A veteran DFL lawmaker is resigning her seat in the Minnesota House to join a lobbying firm.
Rep. Ann Lenczewski of Bloomington announced the decision Monday, saying she has accepted a position with Lockridge Grindahl Nauen P.L.L.P. and will begin working there next year.
Lenczewski has served in the Legislature since 1999, and is one of the House's leading experts on tax policy, the St. Paul Pioneer Press notes.
She has chaired or been the minority party lead on the powerful House Taxes Committee for much of her tenure, and helped usher through Gov. Mark Dayton's tax increase package in the 2013-14 legislative session, according to the Star Tribune.
House DFL Leader Paul Thissen issued an email statement saying Lenczewski's departure leaves "a huge hole" in the Legislature.
"There is no one at the Capitol – indeed, few in the entire state – who knew and cared as much about taxes," Thissen said of Lenczewski. "She leaves behind a fairer, structurally sound tax system for all Minnesotans."
Lenczewski was first elected in 1998, and has won re-election by comfortable margins for years. She defeated her Republican opponent in 2014 by about 30 percentage points.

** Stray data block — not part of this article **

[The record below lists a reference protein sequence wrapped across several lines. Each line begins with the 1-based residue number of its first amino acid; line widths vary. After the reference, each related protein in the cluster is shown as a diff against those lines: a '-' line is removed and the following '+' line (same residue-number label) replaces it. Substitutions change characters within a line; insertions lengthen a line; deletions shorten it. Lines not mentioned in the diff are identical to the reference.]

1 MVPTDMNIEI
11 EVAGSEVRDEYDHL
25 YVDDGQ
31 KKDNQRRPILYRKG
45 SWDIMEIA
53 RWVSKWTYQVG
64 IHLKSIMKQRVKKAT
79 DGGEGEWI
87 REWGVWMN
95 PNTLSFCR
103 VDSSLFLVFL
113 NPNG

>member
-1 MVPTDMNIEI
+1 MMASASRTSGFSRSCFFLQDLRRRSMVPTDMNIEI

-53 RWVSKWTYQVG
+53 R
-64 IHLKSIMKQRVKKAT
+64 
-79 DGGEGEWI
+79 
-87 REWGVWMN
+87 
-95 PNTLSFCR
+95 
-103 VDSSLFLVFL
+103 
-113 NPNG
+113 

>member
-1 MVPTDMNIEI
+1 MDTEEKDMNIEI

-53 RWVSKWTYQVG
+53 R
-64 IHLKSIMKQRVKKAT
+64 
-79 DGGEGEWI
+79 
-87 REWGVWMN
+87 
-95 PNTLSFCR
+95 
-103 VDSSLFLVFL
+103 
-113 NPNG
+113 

"It is time for someone else in Bloomington to bring ideas and advocacy to the Capitol," Lenczewski said in her statement. "It is also time for me to return to the private sector."
At Lockridge Grindahl Nauen, Lenczewski will work on the government relations team, the firm said in a statement.
"Ann's unique expertise in tax policy and its interaction across state, county and municipal governments – together with her unparalleled political savvy – will significantly enhance our practice," said Rebecca Klett, a firm partner in charge of state government relations.
The firm has offices in Minneapolis and Washington DC.
Lenczewski is the latest in a long line of former legislators who have gone to lobbying after leaving office – at least 60 have done so since 2002, according to the Pioneer Press.
That happens despite the fact that Minnesota House rules call for members to wait for a year after leaving office to become lobbyists. The Pioneer Press says that rule is "unenforceable" and therefore ignored.
A special election will be required to fill Lenczewski's seat in the House.